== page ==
News / Africa

Cautious Optimism Over Congolese Warlord’s Surrender

In this Jan. 16, 2009 file photo, Bosco Ntaganda, seated center, holds a press conference with Congo Interior Minister Celestine Mboyo (R), in Goma, Congo.In this Jan. 16, 2009 file photo, Bosco Ntaganda, seated center, holds a press conference with Congo Interior Minister Celestine Mboyo (R), in Goma, Congo.
x
In this Jan. 16, 2009 file photo, Bosco Ntaganda, seated center, holds a press conference with Congo Interior Minister Celestine Mboyo (R), in Goma, Congo.
In this Jan. 16, 2009 file photo, Bosco Ntaganda, seated center, holds a press conference with Congo Interior Minister Celestine Mboyo (R), in Goma, Congo.
Nick Long
People in the eastern Democratic Republic of Congo say they are glad former warlord Bosco Ntaganda has turned himself in at the U.S. embassy in Rwanda, and say they want him tried by the International Criminal Court. They also say, though, that he is not the only war criminal in Congo who should face justice.
 
Until a few days ago, Ntaganda and his faction of the rebel group M23 were still in control of the village of Kibati north of Goma. Now, Ntaganda is in U.S. custody, awaiting a requested transfer to the ICC in The Hague.

Kibati's headman, Ignace Madingo, gave this reaction to the news of Ntaganda’s surrender. He says he would like to see Ntaganda transferred to the International Criminal Court at the Hague because he is responsible for many crimes in North Kivu, both murders and sexual violence.
 
That was the consensus view among Congolese who VOA interviewed in Kibati, Goma and elsewhere. If Ntaganda has any sympathizers they are keeping quiet for the moment.
 
One local chief said he thought the ex-warlord should be tried in Congo because his crimes were committed in Congo, but everyone who commented said they wanted him tried by the ICC.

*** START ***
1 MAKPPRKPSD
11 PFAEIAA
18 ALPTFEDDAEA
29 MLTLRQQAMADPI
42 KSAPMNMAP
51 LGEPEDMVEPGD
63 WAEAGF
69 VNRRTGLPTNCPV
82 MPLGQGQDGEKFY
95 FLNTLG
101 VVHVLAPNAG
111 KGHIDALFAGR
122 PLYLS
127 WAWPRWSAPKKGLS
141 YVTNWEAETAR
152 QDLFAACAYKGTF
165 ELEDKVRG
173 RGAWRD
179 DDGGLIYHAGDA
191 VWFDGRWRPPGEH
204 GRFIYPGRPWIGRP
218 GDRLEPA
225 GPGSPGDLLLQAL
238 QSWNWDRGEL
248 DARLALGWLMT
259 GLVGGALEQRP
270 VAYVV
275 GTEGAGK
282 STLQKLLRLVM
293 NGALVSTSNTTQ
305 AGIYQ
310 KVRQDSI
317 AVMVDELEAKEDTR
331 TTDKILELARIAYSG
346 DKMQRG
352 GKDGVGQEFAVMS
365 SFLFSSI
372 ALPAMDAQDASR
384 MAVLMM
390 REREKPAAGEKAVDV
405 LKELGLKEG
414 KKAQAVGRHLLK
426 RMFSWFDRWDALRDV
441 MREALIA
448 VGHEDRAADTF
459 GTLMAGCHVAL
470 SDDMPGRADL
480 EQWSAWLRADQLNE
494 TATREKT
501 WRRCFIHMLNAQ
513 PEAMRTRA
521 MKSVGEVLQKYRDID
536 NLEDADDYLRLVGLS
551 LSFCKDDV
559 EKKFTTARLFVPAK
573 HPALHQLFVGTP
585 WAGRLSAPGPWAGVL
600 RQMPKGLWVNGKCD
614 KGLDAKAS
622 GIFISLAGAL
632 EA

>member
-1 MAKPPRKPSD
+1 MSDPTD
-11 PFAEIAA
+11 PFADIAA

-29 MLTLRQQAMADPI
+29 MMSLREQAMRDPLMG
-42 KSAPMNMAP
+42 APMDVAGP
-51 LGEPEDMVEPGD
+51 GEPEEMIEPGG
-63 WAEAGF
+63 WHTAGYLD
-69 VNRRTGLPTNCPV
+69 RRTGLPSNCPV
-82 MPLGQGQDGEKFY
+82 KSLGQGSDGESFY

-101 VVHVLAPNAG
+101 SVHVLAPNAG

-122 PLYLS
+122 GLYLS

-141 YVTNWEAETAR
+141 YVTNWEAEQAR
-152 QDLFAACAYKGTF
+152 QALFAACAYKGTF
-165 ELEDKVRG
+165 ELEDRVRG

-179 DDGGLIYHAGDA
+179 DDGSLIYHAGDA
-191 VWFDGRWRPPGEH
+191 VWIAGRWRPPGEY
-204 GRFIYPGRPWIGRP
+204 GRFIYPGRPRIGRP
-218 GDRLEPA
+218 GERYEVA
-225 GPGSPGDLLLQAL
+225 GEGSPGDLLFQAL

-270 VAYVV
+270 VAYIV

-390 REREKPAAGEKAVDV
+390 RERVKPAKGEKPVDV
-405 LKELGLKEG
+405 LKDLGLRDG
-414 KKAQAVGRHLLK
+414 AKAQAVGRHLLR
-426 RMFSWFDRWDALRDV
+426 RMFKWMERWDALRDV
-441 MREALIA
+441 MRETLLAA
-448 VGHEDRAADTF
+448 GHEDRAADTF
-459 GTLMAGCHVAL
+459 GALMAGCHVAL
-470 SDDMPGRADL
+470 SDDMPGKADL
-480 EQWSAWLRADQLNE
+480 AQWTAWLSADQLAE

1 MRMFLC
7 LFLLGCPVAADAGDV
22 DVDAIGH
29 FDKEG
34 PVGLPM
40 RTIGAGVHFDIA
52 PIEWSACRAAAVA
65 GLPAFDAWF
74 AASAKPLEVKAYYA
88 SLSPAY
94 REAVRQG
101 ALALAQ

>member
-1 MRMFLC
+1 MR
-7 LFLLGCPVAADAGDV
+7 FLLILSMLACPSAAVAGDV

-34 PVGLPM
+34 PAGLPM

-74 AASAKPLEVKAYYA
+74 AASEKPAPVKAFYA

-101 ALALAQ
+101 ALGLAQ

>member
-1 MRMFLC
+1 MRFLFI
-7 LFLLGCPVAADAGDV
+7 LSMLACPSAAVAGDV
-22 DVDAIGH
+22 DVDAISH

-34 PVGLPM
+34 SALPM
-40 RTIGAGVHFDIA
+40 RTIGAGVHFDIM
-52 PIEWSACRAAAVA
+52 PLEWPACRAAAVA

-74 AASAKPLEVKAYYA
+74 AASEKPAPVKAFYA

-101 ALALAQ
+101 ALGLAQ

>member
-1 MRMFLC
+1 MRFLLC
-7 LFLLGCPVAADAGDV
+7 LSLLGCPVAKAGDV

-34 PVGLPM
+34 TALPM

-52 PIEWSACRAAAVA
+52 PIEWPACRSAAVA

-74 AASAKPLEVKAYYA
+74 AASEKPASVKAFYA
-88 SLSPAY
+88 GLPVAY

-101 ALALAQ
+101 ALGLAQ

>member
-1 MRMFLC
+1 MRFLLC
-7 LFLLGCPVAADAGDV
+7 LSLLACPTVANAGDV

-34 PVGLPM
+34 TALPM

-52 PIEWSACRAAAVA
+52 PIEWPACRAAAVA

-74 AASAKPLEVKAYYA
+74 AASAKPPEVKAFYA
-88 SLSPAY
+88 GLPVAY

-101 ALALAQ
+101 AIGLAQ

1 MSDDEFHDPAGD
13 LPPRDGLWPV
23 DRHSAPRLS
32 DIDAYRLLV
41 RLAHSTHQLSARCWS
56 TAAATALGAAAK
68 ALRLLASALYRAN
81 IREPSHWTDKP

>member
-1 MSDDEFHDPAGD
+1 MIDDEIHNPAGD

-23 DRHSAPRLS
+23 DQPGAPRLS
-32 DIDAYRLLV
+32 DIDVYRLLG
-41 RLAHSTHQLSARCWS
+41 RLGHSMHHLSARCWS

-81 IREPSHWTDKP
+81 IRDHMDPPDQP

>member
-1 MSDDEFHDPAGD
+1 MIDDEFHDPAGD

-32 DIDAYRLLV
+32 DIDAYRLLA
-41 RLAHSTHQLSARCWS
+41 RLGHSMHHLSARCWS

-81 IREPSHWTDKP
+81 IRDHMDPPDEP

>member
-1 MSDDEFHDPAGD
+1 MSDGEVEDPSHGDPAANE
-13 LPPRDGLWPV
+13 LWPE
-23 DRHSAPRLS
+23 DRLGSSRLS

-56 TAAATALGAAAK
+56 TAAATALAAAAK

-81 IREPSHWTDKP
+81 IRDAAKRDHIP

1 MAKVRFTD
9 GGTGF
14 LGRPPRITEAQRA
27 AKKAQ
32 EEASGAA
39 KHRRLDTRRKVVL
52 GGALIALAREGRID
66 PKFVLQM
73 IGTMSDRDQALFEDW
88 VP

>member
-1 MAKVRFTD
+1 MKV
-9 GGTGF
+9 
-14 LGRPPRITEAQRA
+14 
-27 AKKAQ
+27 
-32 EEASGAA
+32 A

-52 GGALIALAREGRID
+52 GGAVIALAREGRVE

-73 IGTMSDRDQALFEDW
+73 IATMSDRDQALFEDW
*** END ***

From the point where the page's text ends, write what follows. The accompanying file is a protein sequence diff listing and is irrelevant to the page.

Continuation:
A common reaction from many people is relief that Ntaganda has handed himself in, but suspicion that he may yet escape justice or become a token scapegoat.

Floride Bazimiziki, who works for the local government in Kibati, said that she says she’s very happy that Ntaganda has been arrested in Rwanda, but she hopes this will not be a repeat of what happened with Laurent Nkunda, another Congolese warlord who was arrested in Rwanda in 2009 but is still there and has not been jailed or put on trial.
 
Of about 25 people interviewed at a market and in the streets of Goma, nearly all said there are other suspected war criminals they would like to see punished.
 
One man said all of the criminals need to be arrested, all the leaders of the M23 rebellion: Bishop Jean Marie Runiga, Sultani Makenga, Bosco Ntaganda and Laurent Nkunda.
 
Sultani Makenga, Ntaganda’s rival for leadership of the M23, defeated Ntaganda's forces on the battlefield, likely leading to his surrender. Makenga is widely expected to make a deal with the Congolese government in which his forces will be integrated into the army.
 
Many observers believe the DRC's government risks making the same mistake it made with Ntaganda if it gives Makenga the rank of general and too much power.
 
Gauthier Muhindo, chairman of the North Kivu Civil Society Association’s working group on justice, said history could be rewriting itself. Nkunda was put aside and replaced with Ntaganda, and today, Ntaganda might be replaced by Makenga. He appeals to the Congolese government not be too hasty in reaching a deal with the M23 rebels.

You May Like

UN: 1 Million Somalis at Risk of Hunger

Group warns region is in dire need of humanitarian aid, with at least 200,000 children under age of five acutely malnourished as drought hits southern, central part of nation More

Human Rights Groups Allege Supression of Freedoms in Thailand

Thailand’s military, police have suppressed release of independent report assessing human rights in kingdom during first 100 days of latest coup More

Jennifer Lawrence Contacts FBI After Nude Photos Hacked

'Silver Linings Playbook' actress' photos were posted on image-sharing forum 4chan; Federal Bureau of Investigations is looking into matter More

This forum has been closed.
Comments